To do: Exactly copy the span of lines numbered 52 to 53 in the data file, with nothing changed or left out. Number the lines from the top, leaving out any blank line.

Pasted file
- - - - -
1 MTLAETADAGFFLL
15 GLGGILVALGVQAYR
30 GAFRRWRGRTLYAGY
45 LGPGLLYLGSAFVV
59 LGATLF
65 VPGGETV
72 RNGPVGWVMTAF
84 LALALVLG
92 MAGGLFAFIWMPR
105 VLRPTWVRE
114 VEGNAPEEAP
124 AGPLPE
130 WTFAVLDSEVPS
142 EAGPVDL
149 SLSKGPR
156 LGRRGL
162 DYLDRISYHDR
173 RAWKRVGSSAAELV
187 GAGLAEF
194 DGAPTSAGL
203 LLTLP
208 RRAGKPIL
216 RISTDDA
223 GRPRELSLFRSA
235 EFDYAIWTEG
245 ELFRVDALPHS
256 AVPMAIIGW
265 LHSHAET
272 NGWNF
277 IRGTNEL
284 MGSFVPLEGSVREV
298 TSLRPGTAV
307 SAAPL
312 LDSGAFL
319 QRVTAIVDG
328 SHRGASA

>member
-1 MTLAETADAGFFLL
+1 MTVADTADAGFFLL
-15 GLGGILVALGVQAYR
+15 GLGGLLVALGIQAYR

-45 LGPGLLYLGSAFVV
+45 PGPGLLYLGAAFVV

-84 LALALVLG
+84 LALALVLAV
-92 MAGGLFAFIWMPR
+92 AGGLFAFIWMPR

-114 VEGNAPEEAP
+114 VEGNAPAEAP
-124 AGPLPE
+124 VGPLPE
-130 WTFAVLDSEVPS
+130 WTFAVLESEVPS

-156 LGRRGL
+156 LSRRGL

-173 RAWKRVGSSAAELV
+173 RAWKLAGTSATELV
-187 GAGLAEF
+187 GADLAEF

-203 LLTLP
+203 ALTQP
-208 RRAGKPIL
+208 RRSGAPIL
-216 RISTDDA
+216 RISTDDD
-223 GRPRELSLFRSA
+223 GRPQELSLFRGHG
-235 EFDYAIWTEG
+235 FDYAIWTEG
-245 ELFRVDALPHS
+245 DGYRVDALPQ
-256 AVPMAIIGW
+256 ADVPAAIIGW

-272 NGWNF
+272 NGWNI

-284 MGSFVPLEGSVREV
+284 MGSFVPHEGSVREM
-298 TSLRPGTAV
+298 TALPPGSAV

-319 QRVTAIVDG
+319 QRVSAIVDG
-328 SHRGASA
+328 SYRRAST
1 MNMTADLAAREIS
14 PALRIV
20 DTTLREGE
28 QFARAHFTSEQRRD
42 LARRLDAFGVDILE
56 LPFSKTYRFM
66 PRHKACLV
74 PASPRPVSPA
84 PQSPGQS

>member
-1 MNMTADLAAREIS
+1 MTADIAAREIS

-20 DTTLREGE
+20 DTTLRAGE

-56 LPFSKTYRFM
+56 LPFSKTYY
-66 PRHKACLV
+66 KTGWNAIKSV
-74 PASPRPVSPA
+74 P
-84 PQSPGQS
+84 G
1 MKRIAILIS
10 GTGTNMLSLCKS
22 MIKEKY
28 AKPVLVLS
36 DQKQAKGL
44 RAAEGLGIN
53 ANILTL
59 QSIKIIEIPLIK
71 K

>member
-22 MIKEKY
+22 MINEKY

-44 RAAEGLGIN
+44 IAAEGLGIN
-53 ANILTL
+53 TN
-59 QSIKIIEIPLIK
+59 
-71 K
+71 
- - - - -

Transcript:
-130 WTFAVLDSEVPS
+130 WTFAVLESEVPS